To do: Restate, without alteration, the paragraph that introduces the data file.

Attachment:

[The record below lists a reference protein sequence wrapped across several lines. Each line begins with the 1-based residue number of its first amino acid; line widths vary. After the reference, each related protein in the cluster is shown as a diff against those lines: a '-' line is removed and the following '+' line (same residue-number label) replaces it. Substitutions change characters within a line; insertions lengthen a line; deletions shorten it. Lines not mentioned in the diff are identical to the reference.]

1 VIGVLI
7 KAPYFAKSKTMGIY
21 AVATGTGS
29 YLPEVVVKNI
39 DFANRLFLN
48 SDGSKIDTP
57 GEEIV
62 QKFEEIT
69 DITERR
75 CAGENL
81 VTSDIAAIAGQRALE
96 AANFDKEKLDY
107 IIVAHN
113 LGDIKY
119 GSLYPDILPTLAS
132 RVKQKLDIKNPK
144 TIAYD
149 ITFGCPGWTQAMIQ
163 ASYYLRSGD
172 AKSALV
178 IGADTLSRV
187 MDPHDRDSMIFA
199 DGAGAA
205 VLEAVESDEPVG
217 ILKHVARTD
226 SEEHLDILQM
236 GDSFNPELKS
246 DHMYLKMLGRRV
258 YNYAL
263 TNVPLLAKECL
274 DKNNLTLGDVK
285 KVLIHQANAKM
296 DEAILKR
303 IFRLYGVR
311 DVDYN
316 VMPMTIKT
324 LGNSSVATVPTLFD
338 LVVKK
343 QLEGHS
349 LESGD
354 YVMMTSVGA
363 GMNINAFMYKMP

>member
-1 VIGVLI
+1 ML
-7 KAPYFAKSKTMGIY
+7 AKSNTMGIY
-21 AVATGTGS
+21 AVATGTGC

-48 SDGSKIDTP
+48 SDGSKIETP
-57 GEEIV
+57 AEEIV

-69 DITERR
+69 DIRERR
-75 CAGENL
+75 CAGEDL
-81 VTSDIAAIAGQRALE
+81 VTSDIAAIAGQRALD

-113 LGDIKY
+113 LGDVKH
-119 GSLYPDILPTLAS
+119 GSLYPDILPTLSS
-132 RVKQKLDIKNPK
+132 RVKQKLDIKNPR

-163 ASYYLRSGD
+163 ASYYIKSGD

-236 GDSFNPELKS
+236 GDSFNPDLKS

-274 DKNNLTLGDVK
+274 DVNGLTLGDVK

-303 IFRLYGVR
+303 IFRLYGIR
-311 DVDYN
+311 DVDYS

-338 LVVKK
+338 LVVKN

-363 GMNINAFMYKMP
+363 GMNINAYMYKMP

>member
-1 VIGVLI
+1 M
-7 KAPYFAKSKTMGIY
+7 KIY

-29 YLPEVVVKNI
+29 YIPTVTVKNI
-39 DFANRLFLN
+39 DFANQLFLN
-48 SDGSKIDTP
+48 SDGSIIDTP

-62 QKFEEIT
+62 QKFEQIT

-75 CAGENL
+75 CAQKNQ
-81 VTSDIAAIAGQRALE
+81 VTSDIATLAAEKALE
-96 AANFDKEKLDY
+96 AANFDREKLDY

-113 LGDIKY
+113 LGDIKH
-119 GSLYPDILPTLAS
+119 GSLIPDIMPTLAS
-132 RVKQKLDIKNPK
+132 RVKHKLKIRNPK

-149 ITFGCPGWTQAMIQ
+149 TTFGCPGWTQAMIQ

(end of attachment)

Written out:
[The record below lists a reference protein sequence wrapped across several lines. Each line begins with the 1-based residue number of its first amino acid; line widths vary. After the reference, each related protein in the cluster is shown as a diff against those lines: a '-' line is removed and the following '+' line (same residue-number label) replaces it. Substitutions change characters within a line; insertions lengthen a line; deletions shorten it. Lines not mentioned in the diff are identical to the reference.]